The Long Distance Runner 
by Tony Richardson.
Faber, 277 pp., £17.50, September 1993, 0 571 16852 3
Show More
Show More

‘When we were in the World Cup Final ...’ ‘When we had Huw Wheldon at the BBC ...’ ‘When we were first married ...’ David Hare calls the curators of these arcadias the ‘whenwes’. They guard their territory with a dogged devotion. Although the theatre is a medium that exists entirely in the present tense, it is not immune to the arcadian virus: ‘the National Theatre at the Old Vic’ and ‘Joan Littlewood at Stratford East’ are robust strains, and in the case of Joan Littlewood I believe that there was a ‘genius’, an innocent virtue, that can never be replicated. The work that is done at the National Theatre and the Royal Court is as good as in any preceeding generation, but this fact does not diminish the power of the elegiac rhapsodies which celebrate the Royal Court arcadia – known by its most heavily infected adherents simply, monarchically and without irony, as ‘The Court’.

The golden age of the Royal Court invoked by today’s ‘whenwes’ are the early years of the English Stage Company, started in 1955 by George Devine and Tony Richardson, although the theatre enjoyed at least as luminous a period from 1904 to 1907 when Harley Granville-Barker was its artistic director. The Royal Court is the perfect size for a playhouse; it seats about four hundred people (two hundred fewer than in Granville-Barker’s day), it has perfect acoustics (if one can ignore the occasional rumble of the Circle Line), its proportions are humane, and it is perfectly placed between the (now) ersatz bohemianism of Chelsea and the wealthy austerity of Belgravia. It had a long pedigree as a theatre which played host to refugees from the West End struggling to make a bridge between art and show-business. Granville-Barker’s policy was to put on new plays exclusively, among which were his own and Shaw’s. Of the 32 plays which he presented over a period of three years, including premieres of Galsworthy, Ibsen and Maeterlink, 11 were new plays by Shaw. In addition to running the theatre and writing plays, Granville-Barker directed and acted in many, if not most, of them. If George Devine had a spiritual father it was, unquestionably, Granville-Barker, whose determination to make the theatre not a respectable art but an art which was respected, was precisely echoed in the evangelical purpose which drove George Devine.

George Devine and Tony Richardson met when Richardson was directing at the BBC, an organisation for which, characteristically, he had no respect (‘an out-front-and-proud-of-it bastion of mediocrity’). Devine was an actor/director who had run the Old Vic School with Michel Saint-Denis and Glen Byam Shaw. They trained actors on French and Russian models, serious above all about taking the theatre seriously. For a while it looked as though they would be chosen to run the National Theatre when the time came. The capricious Tyrone Guthrie fired them: Glen Byam Shaw went to Stratford and George Devine returned to acting.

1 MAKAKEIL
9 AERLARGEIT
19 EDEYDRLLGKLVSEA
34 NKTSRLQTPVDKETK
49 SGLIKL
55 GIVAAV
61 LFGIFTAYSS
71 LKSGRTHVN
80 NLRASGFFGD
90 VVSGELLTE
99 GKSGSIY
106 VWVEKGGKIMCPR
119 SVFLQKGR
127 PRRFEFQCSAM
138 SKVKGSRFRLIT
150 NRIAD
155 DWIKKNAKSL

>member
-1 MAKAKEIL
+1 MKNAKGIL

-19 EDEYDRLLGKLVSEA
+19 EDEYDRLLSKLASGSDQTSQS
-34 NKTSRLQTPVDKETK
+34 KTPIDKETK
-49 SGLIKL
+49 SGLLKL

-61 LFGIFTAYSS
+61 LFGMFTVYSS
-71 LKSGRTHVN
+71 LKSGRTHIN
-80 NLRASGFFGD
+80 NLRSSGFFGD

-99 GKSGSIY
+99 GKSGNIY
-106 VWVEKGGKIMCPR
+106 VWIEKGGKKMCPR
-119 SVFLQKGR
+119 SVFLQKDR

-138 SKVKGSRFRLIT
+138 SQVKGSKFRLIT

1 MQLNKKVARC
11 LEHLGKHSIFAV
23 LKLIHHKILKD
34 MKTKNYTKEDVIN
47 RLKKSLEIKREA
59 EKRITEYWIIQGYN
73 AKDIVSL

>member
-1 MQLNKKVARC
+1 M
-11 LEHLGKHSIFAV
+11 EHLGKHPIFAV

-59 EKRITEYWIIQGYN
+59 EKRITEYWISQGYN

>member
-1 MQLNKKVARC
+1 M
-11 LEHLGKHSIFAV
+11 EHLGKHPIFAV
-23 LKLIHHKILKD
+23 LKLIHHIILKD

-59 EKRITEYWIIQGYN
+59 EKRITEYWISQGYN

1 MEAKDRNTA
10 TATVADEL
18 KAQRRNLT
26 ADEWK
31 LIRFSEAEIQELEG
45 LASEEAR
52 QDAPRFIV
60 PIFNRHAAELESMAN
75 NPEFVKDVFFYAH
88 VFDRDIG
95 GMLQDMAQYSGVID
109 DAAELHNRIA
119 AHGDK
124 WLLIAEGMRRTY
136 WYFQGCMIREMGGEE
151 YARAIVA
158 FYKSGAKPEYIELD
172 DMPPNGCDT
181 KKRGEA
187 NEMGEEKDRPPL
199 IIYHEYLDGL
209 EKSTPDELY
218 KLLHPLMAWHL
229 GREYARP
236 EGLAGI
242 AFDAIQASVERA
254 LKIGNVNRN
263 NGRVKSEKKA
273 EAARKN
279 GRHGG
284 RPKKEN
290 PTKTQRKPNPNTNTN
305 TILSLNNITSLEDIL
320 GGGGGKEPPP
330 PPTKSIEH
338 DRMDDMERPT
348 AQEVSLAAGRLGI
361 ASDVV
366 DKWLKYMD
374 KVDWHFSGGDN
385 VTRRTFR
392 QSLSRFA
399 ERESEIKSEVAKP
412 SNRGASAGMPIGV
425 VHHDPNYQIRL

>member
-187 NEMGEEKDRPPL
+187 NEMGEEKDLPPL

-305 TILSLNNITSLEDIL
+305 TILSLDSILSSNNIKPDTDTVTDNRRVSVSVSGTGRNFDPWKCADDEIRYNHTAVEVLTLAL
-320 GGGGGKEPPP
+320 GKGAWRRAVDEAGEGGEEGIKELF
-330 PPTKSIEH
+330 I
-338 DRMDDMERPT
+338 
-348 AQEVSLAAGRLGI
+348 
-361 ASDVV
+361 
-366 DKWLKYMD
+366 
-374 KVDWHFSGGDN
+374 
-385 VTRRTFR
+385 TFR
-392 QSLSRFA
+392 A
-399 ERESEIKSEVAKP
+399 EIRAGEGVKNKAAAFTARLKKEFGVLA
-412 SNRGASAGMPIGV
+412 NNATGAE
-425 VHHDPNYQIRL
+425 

When they talked about forming a theatre company neither the young Tony Richardson nor the much older Devine knew what they wanted: ‘a new theatre – he didn’t know what. I wanted a new theatre too, and I didn’t know how,’ Richardson writes. But if the ambitious young Oxford graduate didn’t know how to go about it, then the older actor did, and together, for a few years, they made a happy marriage – the young opportunist with the (not-so-old) visionary, the impatient entrepreneur with the fastidious craftsman. George Devine came to be known by succeeding generations as a ‘secular saint’, not a bad description for a man who said that ‘the theatre is really a religion or a way of life,’ even if, as Richardson says, ‘he always had the cement and truck dust on his hands – that’s why the hod-carriers would follow him to the top of the scaffolding.’

The danger with the theatre is always that it will decline to the condition of trivia – ephemeral, impermanent, frivolous, as if waiting for someone to come along and shake it up. Stanislavsky and Nemirovich-Danchenko, Meyerhold, Brecht, Shaw and Granville-Barker did it in the early years of this century, and in the late Fifties and early Sixties it was the turn of Joan Littlewood at Stratford East and George Devine at the Royal Court. In recent years, Peter Brook has taken up the baton in Stratford and in Paris. All of them demonstrated, implicitly or explicitly, that the theatre is an art, a forum, a faith, something to be fought for. At the Royal Court George Devine instilled a system of values that gave the theatre of his time a goal: to be ‘about something’, to be ambitious for the work before the career, and to be unsanctimoniously unembarrassed about being serious – in short, he taught self-respect. With this he combined an approach that demanded that the text came first, and that the director and designer served it with clarity, lucidity, realism and grace. Lindsay Anderson cites the Periclean ideal as the model for Devine’s aesthetic: ‘We pursue beauty without extravagance and knowledge without effeminacy’ – which, perhaps revealingly, makes it all sound rather more like Sparta than Sloane Square.